Bone cancer (osteosarcoma) and other types of tumors are also much more common in large animals.
Small Dogs Live Longer: The Breed Question
Dogs are animals that evolved from wolves, which are similar in size and weight to a large dog.
On average, wolves that live in a natural environment live 15 years, a very high number for large dogs.
But why does this happen? The main explanation concerns artificial selection, through which man began to create different races, without taking into account the damage this could have to the health of animals.
Thinking about it, it can be concluded that maybe there is an ideal size for dogs. This measure would be such that it would allow the proper functioning of the organism, so that the systems are able to remain healthy until old age.
Thus, the average size would be the most suitable for dogs, as they have the most suitable organism.
Toy and miniature dogs are also excluded from the logic of longevity, as they are artificially selected and have a low life expectancy. This is because their systems are not working properly.
What has science discovered about canine longevity?
As you can see, there are several hypotheses as to why small dogs live longer than large dogs.
Unfortunately pets live less than people and this is very difficult to face.
Dogs and humans are capable of developing very close bonds of affection and get along very well together.
Therefore, whenever a dog leaves, it ends up leaving the tutor very sad and not knowing how to deal with the loss.
But why do small dogs live longer than big dogs?
This is a question that has always greatly intrigued biology, as larger animals tend to live longer than smaller ones.
This is likely because larger organisms have slower metabolisms, which causes less accumulation of free radicals.
The released molecules cause premature aging, increase the chances of developing degenerative diseases and also cause cell death.
With less damage to tissues and DNA, the organism is able to stay healthy for longer, which considerably increases life expectancy.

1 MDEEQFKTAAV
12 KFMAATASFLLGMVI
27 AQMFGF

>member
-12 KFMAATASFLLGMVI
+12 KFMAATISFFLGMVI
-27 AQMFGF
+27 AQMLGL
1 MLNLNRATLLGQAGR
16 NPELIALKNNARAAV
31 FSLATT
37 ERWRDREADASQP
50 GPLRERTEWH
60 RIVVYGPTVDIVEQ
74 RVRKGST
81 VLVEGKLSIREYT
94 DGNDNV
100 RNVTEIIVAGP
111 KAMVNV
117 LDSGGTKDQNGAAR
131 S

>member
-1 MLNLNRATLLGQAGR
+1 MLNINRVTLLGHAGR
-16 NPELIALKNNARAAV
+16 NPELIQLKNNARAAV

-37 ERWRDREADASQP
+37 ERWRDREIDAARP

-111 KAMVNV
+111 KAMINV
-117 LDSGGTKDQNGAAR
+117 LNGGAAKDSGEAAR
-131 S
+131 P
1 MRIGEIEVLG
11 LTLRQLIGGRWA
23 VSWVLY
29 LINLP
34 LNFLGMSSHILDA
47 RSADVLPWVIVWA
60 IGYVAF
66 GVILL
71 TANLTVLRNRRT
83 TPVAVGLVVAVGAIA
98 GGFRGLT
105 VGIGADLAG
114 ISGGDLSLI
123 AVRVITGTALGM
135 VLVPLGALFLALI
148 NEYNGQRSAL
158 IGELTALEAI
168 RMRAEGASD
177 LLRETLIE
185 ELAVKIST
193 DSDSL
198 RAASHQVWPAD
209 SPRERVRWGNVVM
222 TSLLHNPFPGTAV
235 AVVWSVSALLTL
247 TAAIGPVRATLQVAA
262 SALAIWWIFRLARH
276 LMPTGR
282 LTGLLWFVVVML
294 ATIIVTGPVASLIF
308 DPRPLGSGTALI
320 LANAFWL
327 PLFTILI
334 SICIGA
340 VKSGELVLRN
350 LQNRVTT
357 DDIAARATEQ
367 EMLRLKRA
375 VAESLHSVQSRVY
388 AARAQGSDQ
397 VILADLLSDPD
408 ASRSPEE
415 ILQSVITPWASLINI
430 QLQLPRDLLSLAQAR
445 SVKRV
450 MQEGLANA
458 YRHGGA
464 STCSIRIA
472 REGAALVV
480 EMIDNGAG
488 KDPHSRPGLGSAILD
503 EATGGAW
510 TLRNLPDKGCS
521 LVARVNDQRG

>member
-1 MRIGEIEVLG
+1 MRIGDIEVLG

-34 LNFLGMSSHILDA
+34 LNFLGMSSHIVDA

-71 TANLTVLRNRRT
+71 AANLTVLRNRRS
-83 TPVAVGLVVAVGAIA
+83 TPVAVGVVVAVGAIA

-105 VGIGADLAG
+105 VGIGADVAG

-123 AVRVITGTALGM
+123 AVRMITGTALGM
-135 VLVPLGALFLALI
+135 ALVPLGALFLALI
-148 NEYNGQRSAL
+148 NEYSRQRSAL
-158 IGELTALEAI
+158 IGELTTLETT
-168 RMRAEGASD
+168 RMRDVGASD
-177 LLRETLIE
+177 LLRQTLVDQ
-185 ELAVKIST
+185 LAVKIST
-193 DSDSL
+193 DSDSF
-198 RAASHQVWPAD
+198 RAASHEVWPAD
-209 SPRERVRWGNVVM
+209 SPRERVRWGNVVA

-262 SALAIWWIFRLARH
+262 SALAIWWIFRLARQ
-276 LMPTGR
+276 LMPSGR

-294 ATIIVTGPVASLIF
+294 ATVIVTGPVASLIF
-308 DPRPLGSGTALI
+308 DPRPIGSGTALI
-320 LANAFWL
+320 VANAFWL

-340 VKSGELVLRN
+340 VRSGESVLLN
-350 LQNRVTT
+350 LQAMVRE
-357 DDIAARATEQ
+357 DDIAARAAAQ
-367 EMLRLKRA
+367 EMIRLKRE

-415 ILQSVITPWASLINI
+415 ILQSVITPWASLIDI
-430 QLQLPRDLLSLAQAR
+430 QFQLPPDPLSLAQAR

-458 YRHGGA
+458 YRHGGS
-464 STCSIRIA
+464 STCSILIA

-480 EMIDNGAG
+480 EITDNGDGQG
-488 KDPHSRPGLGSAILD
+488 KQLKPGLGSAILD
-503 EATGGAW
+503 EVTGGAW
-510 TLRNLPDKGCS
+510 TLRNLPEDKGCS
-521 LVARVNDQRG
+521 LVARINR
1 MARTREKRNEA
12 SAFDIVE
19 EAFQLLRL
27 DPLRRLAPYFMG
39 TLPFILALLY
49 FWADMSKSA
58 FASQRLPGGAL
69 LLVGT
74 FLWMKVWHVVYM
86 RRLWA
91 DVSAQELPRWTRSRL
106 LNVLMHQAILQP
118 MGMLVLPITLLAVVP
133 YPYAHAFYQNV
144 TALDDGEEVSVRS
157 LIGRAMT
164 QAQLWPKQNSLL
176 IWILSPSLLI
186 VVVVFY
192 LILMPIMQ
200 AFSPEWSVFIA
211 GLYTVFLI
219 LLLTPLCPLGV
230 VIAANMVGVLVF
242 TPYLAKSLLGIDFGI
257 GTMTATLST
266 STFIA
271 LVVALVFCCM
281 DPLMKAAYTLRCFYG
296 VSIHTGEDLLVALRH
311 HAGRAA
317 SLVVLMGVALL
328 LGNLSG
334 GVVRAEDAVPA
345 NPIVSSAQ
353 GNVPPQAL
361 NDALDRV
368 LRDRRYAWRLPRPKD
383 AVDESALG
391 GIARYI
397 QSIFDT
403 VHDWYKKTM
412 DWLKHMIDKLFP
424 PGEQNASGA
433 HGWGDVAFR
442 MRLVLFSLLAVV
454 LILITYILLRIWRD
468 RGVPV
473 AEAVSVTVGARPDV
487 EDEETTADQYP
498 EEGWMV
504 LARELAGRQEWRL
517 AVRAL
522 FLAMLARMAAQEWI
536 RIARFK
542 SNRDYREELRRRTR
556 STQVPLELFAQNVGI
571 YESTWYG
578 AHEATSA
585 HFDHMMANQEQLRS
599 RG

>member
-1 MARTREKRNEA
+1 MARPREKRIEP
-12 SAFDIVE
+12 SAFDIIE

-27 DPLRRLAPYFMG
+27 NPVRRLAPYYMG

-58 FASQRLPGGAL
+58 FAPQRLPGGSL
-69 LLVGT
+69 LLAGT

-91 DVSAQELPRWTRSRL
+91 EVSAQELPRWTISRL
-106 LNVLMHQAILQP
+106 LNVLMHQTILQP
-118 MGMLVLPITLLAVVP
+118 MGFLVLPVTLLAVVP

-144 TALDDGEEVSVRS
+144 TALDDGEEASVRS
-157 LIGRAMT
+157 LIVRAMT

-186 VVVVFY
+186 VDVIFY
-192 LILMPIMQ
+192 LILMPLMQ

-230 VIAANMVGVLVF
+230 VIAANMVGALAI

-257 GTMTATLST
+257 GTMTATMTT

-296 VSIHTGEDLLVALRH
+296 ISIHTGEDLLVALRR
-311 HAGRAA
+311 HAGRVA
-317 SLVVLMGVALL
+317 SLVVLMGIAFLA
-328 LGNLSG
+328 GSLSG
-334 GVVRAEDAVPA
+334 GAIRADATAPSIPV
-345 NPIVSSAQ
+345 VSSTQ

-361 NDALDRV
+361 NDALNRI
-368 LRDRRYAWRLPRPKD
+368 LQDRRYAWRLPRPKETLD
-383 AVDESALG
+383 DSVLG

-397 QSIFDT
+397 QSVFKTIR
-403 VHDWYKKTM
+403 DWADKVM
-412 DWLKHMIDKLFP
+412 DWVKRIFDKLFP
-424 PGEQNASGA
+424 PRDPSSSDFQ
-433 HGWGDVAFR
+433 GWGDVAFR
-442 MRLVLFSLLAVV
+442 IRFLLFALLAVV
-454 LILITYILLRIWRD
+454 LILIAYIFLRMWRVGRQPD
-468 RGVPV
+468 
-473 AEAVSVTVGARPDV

That makes a lot of sense, doesn’t it? Despite this, this theory cannot be applied to all organisms and, therefore, the scientific community cannot accept it as true.
In the case of some mice and dog breeds, smaller individuals have a longer lifespan.
Some scientists even suggest that this could even apply to humans, but there is no proof.
Small Dogs Live Longer – Fast Growth And Cancer Rates
When looking at the canine species, larger animals have accelerated growth, which may be related to higher rates of cancer.
However, no one has yet been able to prove why higher growth rates lead to more advanced aging.
Despite this, everything indicates that natural aging happens more quickly in large animals.
To analyze the relationship between body size and the aging process, a research group used dogs from 32 different breeds.
As a general result, animals with larger body sizes had much shorter life expectancy.
As a conclusion of the research, the explanation that has already been mentioned here was given. In other words, dogs are artificially selected by man, which made them evade the rule of longer life expectancy for larger organisms.
To obtain the different races, the human being took into account only the physical appearance of the animals, not considering the characteristics of their organism and its proper functioning.
Boxers, for example, are large dogs that are prone to developing cancer.
This makes them have a shorter lifespan compared to other smaller breeds. Thus, the bad genetics of large animals leads them to have a critical health status.